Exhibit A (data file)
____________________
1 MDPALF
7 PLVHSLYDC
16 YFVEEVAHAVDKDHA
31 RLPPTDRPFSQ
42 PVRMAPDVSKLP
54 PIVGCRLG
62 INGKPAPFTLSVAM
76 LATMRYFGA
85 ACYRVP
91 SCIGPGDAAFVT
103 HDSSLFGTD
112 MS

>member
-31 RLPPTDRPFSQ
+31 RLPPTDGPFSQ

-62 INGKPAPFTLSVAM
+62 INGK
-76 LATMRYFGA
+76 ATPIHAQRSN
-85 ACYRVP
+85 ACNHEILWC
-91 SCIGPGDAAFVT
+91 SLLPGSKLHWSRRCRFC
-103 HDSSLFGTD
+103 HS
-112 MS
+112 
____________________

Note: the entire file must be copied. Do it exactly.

1 MDPALF
7 PLVHSLYDC
16 YFVEEVAHAVDKDHA
31 RLPPTDRPFSQ
42 PVRMAPDVSKLP
54 PIVGCRLG
62 INGKPAPFTLSVAM
76 LATMRYFGA
85 ACYRVP
91 SCIGPGDAAFVT
103 HDSSLFGTD
112 MS

>member
-31 RLPPTDRPFSQ
+31 RLPPTDGPFSQ

-62 INGKPAPFTLSVAM
+62 INGK
-76 LATMRYFGA
+76 ATPIHAQRSN
-85 ACYRVP
+85 ACNHEILWC
-91 SCIGPGDAAFVT
+91 SLLPGSKLHWSRRCRFC
-103 HDSSLFGTD
+103 HS
-112 MS
+112 